Figure 2a shows that mPWP paleoclimate evidence discriminates more strongly against very high S values than does LGM or, particularly, PETM evidence, despite its median value being the highest of the three. This is primarily because fractional uncertainty in forcing, and in those terms that effectively modify forcing, is lowest for mPWP evidence and highest for PETM evidence.
Figure 2b and c show that Paleoclimate evidence likelihoods downweight the possibility of very high S values most strongly, while Historical evidence does so very weakly. The latter primarily reflects the use of the unconstrained Bellouin et al. (2020) aerosol forcing distribution, which assigns substantial probability to strongly negative values.
S20's own likelihoods generally peak marginally earlier than those computed here, and thereafter decline faster. The difference is barely noticeable for the LGM, but rather larger for the mPWP and for the overall Paleoclimate (LGM and mPWP combined) evidence. The difference is major for the likelihoods from PETM and Historical evidence. This is particularly the case, in ratio terms, for S_{hist} (cyan lines in Fig. 2c). The differences arise because S20 employ an invalid method for deriving likelihoods (supplemental material S2). The virtual identity of the present study's estimated likelihoods using three different methods (two for Historical evidence) provides further confirmation that the S20 likelihoods are incorrect, and quantifies their inaccuracy.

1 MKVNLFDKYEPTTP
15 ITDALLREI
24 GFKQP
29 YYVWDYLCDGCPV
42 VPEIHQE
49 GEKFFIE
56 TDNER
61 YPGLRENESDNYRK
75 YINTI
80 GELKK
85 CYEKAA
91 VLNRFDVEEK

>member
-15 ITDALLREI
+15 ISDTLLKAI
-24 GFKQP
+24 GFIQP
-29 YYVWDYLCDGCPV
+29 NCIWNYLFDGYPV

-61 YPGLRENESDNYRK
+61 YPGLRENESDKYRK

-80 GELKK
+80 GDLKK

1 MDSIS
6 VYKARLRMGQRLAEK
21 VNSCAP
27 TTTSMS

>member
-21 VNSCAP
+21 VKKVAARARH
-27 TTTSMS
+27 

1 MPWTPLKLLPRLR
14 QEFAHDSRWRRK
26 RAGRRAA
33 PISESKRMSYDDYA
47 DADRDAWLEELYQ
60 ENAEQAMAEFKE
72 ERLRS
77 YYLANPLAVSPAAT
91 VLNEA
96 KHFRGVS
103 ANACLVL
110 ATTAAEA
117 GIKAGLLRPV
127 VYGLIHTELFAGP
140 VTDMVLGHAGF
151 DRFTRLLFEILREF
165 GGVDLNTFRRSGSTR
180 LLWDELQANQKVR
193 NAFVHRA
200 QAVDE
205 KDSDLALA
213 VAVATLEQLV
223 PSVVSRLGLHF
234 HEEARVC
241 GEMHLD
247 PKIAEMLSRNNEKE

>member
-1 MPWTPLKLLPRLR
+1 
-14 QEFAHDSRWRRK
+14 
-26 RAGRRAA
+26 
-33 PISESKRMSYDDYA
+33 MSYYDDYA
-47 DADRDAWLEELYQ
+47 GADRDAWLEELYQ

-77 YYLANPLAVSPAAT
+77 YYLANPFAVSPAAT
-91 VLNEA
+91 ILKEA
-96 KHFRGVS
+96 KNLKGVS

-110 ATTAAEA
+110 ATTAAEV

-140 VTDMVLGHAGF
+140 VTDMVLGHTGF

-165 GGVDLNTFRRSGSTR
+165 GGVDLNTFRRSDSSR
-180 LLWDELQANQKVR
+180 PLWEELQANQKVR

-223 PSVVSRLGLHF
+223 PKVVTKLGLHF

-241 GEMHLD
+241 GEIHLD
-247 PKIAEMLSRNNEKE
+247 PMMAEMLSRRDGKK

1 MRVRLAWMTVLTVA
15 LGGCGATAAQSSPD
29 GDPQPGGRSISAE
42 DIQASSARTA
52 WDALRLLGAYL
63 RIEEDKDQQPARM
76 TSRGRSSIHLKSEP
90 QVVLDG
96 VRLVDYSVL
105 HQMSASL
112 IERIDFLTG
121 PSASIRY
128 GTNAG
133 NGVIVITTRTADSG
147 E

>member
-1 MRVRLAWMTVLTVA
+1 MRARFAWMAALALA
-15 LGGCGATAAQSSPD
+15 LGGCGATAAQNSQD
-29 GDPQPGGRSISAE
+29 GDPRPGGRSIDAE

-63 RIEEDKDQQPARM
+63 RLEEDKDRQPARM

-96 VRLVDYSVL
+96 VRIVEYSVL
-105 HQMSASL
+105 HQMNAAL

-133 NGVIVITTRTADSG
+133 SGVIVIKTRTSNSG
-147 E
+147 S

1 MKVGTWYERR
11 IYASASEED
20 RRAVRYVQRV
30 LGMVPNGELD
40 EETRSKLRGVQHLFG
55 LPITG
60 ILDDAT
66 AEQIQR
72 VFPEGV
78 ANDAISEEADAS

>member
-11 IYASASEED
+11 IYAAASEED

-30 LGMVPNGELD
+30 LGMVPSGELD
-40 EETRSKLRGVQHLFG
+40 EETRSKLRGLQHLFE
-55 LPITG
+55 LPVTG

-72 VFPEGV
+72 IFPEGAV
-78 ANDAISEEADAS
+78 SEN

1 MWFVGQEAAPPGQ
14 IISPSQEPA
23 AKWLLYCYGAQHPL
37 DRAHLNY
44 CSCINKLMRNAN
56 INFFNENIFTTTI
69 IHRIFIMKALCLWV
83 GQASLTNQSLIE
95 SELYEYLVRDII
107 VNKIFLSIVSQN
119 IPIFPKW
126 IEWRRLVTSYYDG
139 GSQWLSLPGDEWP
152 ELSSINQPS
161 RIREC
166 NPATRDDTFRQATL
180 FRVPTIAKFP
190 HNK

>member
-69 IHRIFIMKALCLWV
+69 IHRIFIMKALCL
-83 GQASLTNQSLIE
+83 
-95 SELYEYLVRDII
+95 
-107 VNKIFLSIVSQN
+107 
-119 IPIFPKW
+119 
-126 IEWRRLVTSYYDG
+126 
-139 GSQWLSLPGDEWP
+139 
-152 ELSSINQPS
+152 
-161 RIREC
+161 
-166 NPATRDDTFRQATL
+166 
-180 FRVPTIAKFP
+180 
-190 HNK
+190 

When likelihoods from all lines of evidence used in S20 are combined multiplicatively (Fig. 2d), the resulting likelihood drops far more sharply than those from any individual line of evidence. The absolute difference between the combined S20 likelihoods and those computed here is relatively small in this case. This is because the S20 likelihoods are reasonably accurate below the likelihood maxima, and the combined likelihood drops to a low level before the errors in the S20 likelihoods (which partially cancel) grow very significant. By \(S = 5{\text{ K}}\), the S20 combined likelihood is ~ 25% lower than that calculated here, but by that point the 95th probability percentile has been reached.
The likelihood difference for Process evidence is small, but of the opposite sign to the other cases; S20's likelihood peaks marginally later than that computed here and declines more slowly after the peak. The Process likelihood can also be derived using a formula that accurately approximates the distribution of the ratio of two normallydistributed variables, here λ and F_{2×CO2} (Raftery and Schweder 1993; Lewis 2018). The likelihood per that formula almost exactly matches the likelihoods derived using this study's three methods, but not S20's likelihood. Since S20's Process likelihood computation is not subject to the defects identified in their other likelihood computations, that suggests some other problem may exist in S20's statistical computations.